Richard Niebuhr (1894–1962) wrote Christ and Culture (HarperOne, New York, NY, 2001) in 1951 after giving a series of 1949 lectures at my alma mater, Austin Presbyterian Theological Seminary. In my last blog, I gave an introduction to Christ and Culture which Niebuhr describes as “the enduring problem.” (pages 1–44) Since early Christianity through to the present day, Christians have struggled with their religion beliefs within culture. He outlines five typical answers to his topic. His first answer was “one that uncompromisingly affirms the sole authority of Christ over the Christian and resolutely rejects culture’s claims to loyalty.” (page 45) He labeled this motif or thematic element — Christ Against Culture. For me, this was the easiest answer to understand as I toured many monasteries while I lived in Europe. I initially viewed these spiritual centers as heavenly retreats from the materialist world but now view escaping from ‘the world’ as counter to my theological understanding of God’s mission. I believe that Christ calls believers into the world.
Christ Against Culture “is the rejection of cultural society; a clear line of separation is drawn between the brotherhood of the children of God and the world. … That world appears as a realm under the power of evil; it is the region of darkness, into which the citizens of the kingdom of light must not enter.” (pages 47–48) Hence, Christians must escape and separate from culture. A new order or society, based on the believer’s interpretation of Christ’s commandments, is created as a counterweight to this evil culture.
Christian separation movements began during the first two hundred years of Christianity. Tertullian (155–220 CE), a Christian apologist, saw conflicts “not with nature but with culture” and counseled believers “to withdraw from many meetings and many occupations.” (pages 52–53) St. Benedict, (480–550 BC) wrote rules of exclusive Christian living. “Its intention was directed to the achievement of a Christian life, apart from civilization, in obedience to the laws of Christ, and in pursuit of a perfection wholly distinct from the aims that men seek in politics and economics, in sciences and arts.” (page 56)
The Reformation brought theological division within the Western Church as Protestants, like Martin Luther and John Calvin, were vehemently against monastic life. Yet, some Protestant sects wanted to separate from culture. “The Mennonites have come to represent the attitude most purely, since they not only renounce all participation in politics and refuse to be drawn into military service, but follow their own distinctive customs and regulations in economics and education.” (page 56) The great Russian author, Leo Tolstoy (1828–1910), interpreted the gospel into “five definite injunctions.” These commands included never taking oaths, living at peace with others, following sexual morality rules, never resisting evildoers by force, and loving your enemy. “Every phase of culture falls under indictment. Though state, church, and property system are citadels of evil, philosophy and sciences and arts also come under condemnation.” (pages 59–60)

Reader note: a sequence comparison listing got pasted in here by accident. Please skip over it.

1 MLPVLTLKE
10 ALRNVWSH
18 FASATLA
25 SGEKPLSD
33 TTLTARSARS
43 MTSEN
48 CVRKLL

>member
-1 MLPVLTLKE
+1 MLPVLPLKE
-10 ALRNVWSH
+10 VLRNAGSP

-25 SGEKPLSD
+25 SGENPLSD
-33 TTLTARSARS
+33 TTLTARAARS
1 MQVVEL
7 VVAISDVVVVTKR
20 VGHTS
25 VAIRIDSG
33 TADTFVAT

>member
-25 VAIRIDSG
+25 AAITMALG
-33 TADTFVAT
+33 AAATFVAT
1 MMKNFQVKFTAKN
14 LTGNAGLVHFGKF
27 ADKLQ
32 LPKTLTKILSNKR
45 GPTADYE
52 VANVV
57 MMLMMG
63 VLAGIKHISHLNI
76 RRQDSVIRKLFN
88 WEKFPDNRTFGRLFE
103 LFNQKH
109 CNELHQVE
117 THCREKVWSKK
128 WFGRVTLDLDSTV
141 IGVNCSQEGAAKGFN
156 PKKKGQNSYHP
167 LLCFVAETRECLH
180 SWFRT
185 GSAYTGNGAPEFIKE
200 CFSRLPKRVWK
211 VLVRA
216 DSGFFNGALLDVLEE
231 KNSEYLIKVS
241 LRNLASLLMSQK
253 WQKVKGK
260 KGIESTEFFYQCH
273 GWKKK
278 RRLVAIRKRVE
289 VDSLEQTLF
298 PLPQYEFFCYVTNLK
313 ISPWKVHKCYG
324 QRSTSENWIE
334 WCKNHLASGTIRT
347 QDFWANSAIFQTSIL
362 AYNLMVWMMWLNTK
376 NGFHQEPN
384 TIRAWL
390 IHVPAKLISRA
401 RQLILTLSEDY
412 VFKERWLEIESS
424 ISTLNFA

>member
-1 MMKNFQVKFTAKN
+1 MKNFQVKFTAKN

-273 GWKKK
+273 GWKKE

The difficulty with the answer of Christ Against Culture is that those who tried to remove themselves from culture could not achieve their supposed new society. “They never achieved these results alone or directly but only through the mediation of believers who gave a different answer to the fundamental question.” (page 67) It is true that Christians must renounce evil and seek solitude for prayer and spiritual renewal, but engagement with culture will happen even when one is trying to escape it.
“Christ claims no man purely as a natural being, but always as one who has become human in a culture; who is not only in culture, but into whom culture has penetrated. Man not only speaks but thinks with the aid of the language of culture. Not only has the objective world about him been modified by human achievement; but the forms and attitudes of his mind which allow him to make sense out of the objective world have been given him by culture. He cannot dismiss the philosophy and science of his society as though they were external to him; they are in him.” (page 69)
When we read Scripture, we are looking through the lens of our own culture and examining other cultures, primarily Hebrew and Greek, over many centuries. The Hebrew nation before the fall of the first Temple was not the same culture as the Hebrew exiles who returned to Jerusalem, even though they revived Torah law. “The spirit in which both Scriptural and non-Scriptural regulations are presented also shows how impossible it is to be only a Christian without reference to culture. … The difference between the radicals and the other groups [more on this in future blogs] is often only this: that the radicals fail to recognize what they are doing, and continue to speak as though they were separated from the world.” (page 72–76)
Christians do want to live a righteous life as Christ commanded. Those that sought a life outside culture were fervent believers. But escaping culture is just as impossible as escaping sin, although Christians are still called to reject sin. Human sin is still within humans no matter what culture is present. Only God’s grace cleanses, not the creation of a new law within a new society. “If the greatest sin is the refusal to acknowledge one’s sinfulness, then it becomes impossible to make the line between Christ’s holiness and man’s sinfulness coincide with the line drawn between the Christian and the world. Sin is in him, not outside his soul and body.” (page 79)
Christ lived, died, and was resurrected within culture during his physical life. His spirit is with us within today’s post-modern culture. We must not divide our world into a material world, governed by evil, and a spiritual world, governed by a loving God. God made both, called both good, and is with us now in culture.